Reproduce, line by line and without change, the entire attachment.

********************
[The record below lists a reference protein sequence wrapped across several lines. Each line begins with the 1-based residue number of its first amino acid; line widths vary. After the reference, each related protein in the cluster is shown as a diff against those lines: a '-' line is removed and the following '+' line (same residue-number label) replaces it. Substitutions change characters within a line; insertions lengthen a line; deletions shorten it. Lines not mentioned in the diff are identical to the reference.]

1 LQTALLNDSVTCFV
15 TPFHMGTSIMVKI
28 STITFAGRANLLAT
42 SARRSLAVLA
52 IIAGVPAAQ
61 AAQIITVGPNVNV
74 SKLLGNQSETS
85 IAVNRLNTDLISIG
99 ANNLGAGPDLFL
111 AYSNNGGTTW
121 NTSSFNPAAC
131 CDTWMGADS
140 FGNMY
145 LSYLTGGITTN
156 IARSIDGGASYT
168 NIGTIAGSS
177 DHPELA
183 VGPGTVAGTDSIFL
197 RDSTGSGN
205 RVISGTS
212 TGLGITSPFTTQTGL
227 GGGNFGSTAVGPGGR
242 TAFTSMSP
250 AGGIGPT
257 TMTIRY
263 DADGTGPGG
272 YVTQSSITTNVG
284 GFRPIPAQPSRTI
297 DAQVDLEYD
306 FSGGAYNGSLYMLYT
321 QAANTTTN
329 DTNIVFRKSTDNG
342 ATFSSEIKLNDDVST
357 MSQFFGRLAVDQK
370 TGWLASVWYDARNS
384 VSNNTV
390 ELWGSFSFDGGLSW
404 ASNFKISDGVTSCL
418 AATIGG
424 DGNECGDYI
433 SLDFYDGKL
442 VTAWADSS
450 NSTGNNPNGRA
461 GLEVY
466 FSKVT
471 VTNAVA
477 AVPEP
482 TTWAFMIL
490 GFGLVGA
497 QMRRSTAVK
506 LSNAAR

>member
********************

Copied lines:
[The record below lists a reference protein sequence wrapped across several lines. Each line begins with the 1-based residue number of its first amino acid; line widths vary. After the reference, each related protein in the cluster is shown as a diff against those lines: a '-' line is removed and the following '+' line (same residue-number label) replaces it. Substitutions change characters within a line; insertions lengthen a line; deletions shorten it. Lines not mentioned in the diff are identical to the reference.]

1 LQTALLNDSVTCFV
15 TPFHMGTSIMVKI
28 STITFAGRANLLAT
42 SARRSLAVLA
52 IIAGVPAAQ
61 AAQIITVGPNVNV
74 SKLLGNQSETS
85 IAVNRLNTDLISIG
99 ANNLGAGPDLFL
111 AYSNNGGTTW
121 NTSSFNPAAC
131 CDTWMGADS
140 FGNMY
145 LSYLTGGITTN
156 IARSIDGGASYT
168 NIGTIAGSS
177 DHPELA
183 VGPGTVAGTDSIFL
197 RDSTGSGN
205 RVISGTS
212 TGLGITSPFTTQTGL
227 GGGNFGSTAVGPGGR
242 TAFTSMSP
250 AGGIGPT
257 TMTIRY
263 DADGTGPGG
272 YVTQSSITTNVG
284 GFRPIPAQPSRTI
297 DAQVDLEYD
306 FSGGAYNGSLYMLYT
321 QAANTTTN
329 DTNIVFRKSTDNG
342 ATFSSEIKLNDDVST
357 MSQFFGRLAVDQK
370 TGWLASVWYDARNS
384 VSNNTV
390 ELWGSFSFDGGLSW
404 ASNFKISDGVTSCL
418 AATIGG
424 DGNECGDYI
433 SLDFYDGKL
442 VTAWADSS
450 NSTGNNPNGRA
461 GLEVY
466 FSKVT
471 VTNAVA
477 AVPEP
482 TTWAFMIL
490 GFGLVGA
497 QMRRSTAVK
506 LSNAAR

>member